Our study showed that there were reducing serum levels of UA, bilirubin and albumin in CNSI patients. Interestingly, these results were also observed when we divided cohorts into male and female groups. Our studies have shown that patients with CNSI have lower serum UA, which were consistent with previous reports.[17] Similar results that CNSI patients with lower serum albumin and bilirubin levels than HC groups were also observed. Similar relevant results were not reported before. In conclusion, our findings suggest that there were low serum levels of UA, bilirubin and albumin in patients with CNSI.

The mechanisms of CNS damage during meningitis have not been conclusively identified. Increasing evidence shows a massive production of ROS and RNS could lead to significant collateral damage in pneumococcal meningitis, because of their toxic actions, such as lipid peroxidation, DNA strand breakage and production of inflammatory cytokines. Therefore, a potential use of oxidative inhibitors as an adjunctive treatment could be beneficial in treating meningitis.[18] Our work showed that patients with CNSI had low serum UA, Tbil, Ibil and albumin levels. The notion is that oxidative damage plays a crucial role in CNSI, which may be because of the low antioxidant status.

UA is a natural antioxidant in the blood and brain, which has been shown that exogenous administration of urate is protective in experimental bacterial meningitis.[19] UA is capable of scavenging free radicals and chelating transitional metal ions by preventing peroxynitrite induced protein nitrosylation, lipid and protein peroxidation, and inactivation of tetrahydrobiopterin.[20] Low levels of UA are detrimental to neurons, while high levels of UA contribute to neuroprotection.[21,22]

Our study showed that serum levels of UA in patients with CNSI were lower, therefore, increasing in UA concentration has been suggested as one of the possible mechanisms as a replacement therapy. Generally speaking, serum UA levels are highly sex and age dependent. In this study, we further divided each group into female and male subgroups,[23] we found that in all groups, men had higher serum UA levels than women which is consistent with previous studies.[17,24]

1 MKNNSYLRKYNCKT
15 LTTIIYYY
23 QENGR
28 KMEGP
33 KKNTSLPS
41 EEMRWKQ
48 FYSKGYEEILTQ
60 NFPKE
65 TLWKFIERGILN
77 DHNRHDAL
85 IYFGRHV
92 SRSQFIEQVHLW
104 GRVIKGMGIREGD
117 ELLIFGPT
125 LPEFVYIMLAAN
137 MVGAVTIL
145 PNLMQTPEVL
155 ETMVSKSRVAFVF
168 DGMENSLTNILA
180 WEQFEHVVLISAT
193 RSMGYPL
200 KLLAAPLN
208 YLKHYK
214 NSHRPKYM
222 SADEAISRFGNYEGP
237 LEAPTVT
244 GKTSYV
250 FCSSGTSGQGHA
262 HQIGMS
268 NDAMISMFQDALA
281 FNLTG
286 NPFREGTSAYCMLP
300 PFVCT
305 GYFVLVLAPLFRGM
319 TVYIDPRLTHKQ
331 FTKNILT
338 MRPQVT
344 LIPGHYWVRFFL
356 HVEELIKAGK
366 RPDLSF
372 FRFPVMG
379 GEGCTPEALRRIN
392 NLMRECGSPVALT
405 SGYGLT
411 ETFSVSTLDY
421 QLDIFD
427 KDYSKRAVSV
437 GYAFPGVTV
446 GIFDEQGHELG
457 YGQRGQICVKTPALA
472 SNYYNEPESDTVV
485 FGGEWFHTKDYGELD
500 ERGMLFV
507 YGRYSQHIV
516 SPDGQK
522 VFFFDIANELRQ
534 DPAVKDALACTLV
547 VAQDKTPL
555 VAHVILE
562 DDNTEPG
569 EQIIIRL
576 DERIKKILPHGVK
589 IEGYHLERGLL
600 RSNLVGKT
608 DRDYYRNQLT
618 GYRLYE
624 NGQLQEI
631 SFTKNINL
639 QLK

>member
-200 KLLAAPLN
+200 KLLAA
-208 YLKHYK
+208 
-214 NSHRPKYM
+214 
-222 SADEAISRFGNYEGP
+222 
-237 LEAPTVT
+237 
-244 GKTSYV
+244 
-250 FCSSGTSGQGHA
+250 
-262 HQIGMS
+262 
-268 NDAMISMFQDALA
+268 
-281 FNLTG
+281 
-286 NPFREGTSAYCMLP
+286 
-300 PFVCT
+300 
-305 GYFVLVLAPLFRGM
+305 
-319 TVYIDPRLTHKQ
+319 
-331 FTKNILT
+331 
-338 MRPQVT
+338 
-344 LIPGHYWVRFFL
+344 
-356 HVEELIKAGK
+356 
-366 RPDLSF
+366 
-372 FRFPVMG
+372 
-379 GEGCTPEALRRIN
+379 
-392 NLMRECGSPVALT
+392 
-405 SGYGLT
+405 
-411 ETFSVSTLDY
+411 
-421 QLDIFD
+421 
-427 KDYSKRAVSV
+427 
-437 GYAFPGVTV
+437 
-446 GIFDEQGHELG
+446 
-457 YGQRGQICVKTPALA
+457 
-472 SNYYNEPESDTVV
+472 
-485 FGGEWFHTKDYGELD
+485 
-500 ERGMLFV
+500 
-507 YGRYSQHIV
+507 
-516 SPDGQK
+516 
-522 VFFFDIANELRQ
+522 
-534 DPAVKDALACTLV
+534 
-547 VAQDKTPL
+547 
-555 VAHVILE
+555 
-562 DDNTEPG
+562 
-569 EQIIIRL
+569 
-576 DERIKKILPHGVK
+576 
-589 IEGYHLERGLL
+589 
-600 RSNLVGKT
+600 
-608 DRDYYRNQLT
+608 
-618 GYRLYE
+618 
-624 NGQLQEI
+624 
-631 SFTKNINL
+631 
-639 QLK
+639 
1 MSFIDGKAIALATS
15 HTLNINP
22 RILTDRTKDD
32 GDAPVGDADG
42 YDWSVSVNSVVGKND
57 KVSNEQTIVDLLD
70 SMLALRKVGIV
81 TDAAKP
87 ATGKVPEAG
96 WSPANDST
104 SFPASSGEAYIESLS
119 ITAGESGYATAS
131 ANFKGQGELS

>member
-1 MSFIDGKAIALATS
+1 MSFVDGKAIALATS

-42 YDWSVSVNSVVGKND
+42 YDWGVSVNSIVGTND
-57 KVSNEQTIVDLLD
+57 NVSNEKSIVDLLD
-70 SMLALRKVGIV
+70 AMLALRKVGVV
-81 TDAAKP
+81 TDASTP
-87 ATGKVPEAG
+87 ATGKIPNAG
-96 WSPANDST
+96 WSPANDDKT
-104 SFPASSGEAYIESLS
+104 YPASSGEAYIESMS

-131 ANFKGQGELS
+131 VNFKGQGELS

Bilirubin, the end product of heme metabolism, is formed from biliverdin. As the products of Hemeoxygenase (HO)-catalyzed heme breakdown, it has an essential cerebroprotective role.[11,12] There are two major forms of HO, existing HO-1 and HO-2. It is generally accepted that the elevated HO-1 levels represent an attempt to restore redox homeostasis and to down-modulate inflammation.[25] HO-2, the constitutively active isoform, has an essential cerebroprotective role against seizure-induced loss of endothelial vasodilator function in newborn piglets.[26] Some observations suggested that bilirubin, as a potent antioxidant, could reduce cerebrovascular complications in the seizures of newborn babies.[12] Some scholars provided that bilirubin could be as neuroprotectant against oxidative stress injury.[27] Moreover, increasing evidences suggested that bilirubin also possessed multiple biological activities, including potential immunomodulatory properties.[28] Our results supported the finding that serum bilirubin levels in CNSI were lower than the control group, in spite of there being no apparent difference when compared with multiple sclerosis (MS). Furthermore, gender differences also existed, and we found that women also had lower mean serum bilirubin values when compared with men.